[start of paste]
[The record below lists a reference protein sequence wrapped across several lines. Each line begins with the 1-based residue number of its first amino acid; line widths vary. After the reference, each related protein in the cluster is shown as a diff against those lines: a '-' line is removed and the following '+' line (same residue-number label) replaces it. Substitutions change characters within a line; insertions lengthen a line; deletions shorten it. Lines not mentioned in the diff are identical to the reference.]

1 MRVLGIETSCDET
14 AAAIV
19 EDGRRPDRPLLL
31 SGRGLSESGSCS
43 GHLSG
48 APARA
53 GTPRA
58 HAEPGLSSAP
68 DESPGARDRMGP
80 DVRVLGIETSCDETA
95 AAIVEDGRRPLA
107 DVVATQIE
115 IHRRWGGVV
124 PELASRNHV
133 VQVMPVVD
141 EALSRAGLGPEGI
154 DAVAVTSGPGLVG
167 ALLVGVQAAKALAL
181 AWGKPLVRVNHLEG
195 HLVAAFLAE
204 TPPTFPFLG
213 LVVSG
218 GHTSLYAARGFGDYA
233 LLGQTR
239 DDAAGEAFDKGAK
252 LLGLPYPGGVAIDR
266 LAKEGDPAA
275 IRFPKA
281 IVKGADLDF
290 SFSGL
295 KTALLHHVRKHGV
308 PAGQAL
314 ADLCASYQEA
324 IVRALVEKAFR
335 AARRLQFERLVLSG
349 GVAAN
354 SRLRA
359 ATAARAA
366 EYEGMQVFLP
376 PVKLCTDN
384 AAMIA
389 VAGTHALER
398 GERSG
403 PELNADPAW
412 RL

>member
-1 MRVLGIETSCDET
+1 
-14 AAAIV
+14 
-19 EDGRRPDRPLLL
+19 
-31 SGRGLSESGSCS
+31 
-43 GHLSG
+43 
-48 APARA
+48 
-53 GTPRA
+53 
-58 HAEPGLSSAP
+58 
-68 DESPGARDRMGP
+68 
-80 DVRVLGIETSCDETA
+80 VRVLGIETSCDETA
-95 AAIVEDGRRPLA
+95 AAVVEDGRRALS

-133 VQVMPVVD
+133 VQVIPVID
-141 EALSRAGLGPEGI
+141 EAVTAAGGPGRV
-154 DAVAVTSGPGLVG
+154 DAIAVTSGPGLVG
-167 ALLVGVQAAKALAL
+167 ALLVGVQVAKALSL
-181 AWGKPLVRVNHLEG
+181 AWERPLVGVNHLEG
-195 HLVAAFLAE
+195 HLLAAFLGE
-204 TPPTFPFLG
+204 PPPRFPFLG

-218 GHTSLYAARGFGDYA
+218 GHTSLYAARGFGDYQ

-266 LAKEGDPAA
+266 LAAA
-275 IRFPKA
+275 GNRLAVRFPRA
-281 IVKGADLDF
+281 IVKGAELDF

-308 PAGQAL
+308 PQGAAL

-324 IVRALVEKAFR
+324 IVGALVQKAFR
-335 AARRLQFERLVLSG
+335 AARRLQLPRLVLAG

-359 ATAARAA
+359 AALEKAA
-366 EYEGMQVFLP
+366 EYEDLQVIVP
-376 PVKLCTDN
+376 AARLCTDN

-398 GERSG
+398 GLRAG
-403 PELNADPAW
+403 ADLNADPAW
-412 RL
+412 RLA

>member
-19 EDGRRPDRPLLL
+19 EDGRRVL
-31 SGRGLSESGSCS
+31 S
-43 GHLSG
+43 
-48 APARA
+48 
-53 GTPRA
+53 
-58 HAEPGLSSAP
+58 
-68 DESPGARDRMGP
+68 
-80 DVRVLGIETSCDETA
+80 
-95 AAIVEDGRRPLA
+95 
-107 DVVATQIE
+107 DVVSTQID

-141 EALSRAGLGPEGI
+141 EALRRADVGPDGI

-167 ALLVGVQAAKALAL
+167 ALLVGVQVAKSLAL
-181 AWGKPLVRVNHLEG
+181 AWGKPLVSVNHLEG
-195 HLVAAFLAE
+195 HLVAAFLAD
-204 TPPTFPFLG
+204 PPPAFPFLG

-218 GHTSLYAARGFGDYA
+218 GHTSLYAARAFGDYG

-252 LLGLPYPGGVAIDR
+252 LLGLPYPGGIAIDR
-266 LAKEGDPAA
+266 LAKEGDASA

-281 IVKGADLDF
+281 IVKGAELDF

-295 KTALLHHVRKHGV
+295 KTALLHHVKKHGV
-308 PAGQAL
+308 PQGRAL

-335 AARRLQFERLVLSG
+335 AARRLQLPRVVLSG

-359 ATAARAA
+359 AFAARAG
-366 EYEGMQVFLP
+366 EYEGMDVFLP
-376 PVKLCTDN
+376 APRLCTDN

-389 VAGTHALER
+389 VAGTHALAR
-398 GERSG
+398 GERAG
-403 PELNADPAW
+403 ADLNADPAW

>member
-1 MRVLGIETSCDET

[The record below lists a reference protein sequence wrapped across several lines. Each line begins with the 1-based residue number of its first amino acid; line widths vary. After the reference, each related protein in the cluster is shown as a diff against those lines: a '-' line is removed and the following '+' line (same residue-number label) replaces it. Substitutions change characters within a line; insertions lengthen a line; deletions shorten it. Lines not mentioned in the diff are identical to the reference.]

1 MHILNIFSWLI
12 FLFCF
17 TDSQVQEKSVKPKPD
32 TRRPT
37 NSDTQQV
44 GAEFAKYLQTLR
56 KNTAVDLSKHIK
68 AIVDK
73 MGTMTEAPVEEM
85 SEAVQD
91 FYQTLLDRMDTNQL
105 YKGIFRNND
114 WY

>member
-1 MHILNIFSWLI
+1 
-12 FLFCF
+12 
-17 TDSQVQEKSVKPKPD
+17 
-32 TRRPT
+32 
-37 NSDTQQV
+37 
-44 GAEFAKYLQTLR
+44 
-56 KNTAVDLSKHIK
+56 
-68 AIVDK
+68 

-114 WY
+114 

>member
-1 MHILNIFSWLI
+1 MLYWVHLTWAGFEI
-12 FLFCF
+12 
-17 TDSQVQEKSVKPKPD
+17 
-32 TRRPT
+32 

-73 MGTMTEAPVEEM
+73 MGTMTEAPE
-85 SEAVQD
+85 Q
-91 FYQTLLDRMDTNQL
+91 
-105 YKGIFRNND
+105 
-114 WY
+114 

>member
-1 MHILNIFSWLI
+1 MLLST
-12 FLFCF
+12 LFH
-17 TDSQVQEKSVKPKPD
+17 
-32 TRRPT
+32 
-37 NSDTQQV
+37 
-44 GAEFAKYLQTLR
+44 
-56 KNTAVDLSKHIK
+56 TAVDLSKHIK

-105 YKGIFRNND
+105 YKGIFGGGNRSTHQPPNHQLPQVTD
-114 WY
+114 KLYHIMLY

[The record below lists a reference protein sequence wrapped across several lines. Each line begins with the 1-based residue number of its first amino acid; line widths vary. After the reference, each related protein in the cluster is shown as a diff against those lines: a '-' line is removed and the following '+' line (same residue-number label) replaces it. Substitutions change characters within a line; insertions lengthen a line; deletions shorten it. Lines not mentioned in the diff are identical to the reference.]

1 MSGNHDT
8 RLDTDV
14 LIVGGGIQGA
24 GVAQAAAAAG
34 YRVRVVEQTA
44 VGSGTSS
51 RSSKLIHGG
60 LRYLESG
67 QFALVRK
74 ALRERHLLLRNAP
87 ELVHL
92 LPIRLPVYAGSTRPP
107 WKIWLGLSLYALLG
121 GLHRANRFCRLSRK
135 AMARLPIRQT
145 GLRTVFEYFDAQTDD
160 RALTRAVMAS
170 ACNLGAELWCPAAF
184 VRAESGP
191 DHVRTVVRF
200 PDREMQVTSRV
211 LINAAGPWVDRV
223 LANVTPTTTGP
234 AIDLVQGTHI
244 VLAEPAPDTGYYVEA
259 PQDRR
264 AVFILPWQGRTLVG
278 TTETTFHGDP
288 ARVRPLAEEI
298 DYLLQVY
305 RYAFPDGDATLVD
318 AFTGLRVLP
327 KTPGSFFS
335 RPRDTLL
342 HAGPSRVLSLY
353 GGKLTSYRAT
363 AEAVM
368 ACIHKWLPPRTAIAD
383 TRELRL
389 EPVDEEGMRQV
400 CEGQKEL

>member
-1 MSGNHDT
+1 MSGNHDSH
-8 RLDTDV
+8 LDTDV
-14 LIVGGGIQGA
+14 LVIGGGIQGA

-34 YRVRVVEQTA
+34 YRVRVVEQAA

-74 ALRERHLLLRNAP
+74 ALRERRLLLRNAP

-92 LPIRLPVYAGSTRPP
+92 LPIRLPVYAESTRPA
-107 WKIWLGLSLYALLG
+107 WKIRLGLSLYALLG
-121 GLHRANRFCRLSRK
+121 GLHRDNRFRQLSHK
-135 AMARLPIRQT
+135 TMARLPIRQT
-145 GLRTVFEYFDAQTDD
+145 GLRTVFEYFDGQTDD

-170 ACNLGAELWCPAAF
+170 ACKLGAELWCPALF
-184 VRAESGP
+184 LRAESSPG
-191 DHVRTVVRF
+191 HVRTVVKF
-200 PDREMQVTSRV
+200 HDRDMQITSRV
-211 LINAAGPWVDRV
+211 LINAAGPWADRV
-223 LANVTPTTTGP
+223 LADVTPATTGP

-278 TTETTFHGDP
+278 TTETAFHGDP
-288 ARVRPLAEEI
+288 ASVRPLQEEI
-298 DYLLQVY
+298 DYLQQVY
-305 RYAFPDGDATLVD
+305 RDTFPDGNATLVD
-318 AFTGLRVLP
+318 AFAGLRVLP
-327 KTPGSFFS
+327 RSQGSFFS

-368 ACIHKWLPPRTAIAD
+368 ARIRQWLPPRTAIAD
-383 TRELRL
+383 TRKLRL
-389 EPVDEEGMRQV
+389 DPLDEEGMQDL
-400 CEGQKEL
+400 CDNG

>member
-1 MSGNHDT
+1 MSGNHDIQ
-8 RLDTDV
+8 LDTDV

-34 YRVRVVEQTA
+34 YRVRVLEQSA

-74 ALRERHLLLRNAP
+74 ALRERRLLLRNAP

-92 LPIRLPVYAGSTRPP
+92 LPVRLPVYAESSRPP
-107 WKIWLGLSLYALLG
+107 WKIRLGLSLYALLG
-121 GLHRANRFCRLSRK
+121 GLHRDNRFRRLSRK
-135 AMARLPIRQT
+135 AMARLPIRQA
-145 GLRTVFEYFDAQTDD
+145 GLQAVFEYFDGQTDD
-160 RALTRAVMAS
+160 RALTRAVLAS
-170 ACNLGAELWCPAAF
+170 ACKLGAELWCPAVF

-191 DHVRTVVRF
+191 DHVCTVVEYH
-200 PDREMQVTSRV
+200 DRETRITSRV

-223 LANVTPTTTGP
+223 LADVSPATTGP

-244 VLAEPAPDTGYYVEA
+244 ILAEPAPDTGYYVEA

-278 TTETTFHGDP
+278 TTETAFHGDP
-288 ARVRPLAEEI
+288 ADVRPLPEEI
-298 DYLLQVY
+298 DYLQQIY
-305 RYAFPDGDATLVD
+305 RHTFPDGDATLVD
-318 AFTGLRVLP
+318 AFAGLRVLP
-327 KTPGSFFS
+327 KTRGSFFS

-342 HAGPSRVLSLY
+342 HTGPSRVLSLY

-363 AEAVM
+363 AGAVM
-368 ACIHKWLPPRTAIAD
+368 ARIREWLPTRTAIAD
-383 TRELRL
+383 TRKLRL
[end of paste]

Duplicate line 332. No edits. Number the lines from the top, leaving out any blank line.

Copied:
+389 DPLDEEGMQDL